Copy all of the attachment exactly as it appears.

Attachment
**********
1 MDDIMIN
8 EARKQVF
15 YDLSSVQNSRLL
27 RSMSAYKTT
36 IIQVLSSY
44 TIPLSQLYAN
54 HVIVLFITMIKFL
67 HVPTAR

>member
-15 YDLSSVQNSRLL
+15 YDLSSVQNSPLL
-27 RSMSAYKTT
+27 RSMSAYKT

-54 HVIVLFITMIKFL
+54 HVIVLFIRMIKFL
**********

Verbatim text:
1 MDDIMIN
8 EARKQVF
15 YDLSSVQNSRLL
27 RSMSAYKTT
36 IIQVLSSY
44 TIPLSQLYAN
54 HVIVLFITMIKFL
67 HVPTAR

>member
-15 YDLSSVQNSRLL
+15 YDLSSVQNSPLL
-27 RSMSAYKTT
+27 RSMSAYKT

-54 HVIVLFITMIKFL
+54 HVIVLFIRMIKFL